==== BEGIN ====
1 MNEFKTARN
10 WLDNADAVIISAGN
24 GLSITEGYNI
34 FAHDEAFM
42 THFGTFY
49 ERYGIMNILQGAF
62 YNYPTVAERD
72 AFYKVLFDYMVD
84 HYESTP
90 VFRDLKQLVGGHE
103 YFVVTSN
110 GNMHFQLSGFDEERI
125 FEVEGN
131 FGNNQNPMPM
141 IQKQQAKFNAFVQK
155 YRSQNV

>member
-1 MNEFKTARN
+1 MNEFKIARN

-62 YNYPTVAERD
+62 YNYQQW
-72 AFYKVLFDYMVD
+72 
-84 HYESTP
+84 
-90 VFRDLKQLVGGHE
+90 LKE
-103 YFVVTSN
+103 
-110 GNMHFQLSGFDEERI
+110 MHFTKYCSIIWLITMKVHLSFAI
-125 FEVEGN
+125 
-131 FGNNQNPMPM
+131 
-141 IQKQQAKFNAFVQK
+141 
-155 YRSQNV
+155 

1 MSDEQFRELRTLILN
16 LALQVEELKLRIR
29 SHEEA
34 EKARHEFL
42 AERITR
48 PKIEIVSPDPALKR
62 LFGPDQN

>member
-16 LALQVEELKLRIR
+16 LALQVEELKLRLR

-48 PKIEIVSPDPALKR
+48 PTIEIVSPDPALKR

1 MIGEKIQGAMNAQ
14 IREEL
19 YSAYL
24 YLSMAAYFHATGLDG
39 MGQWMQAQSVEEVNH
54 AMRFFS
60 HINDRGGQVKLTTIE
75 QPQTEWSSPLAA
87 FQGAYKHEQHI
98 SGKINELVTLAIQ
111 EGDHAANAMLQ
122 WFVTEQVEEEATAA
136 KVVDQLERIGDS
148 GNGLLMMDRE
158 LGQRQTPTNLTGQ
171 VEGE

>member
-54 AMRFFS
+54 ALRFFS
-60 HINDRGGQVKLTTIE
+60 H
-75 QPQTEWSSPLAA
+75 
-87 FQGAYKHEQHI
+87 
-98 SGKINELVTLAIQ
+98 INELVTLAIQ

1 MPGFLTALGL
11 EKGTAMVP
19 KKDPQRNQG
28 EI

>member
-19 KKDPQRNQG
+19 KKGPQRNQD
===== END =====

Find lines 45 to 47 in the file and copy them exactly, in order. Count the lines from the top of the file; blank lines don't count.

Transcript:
48 PKIEIVSPDPALKR
62 LFGPDQN

>member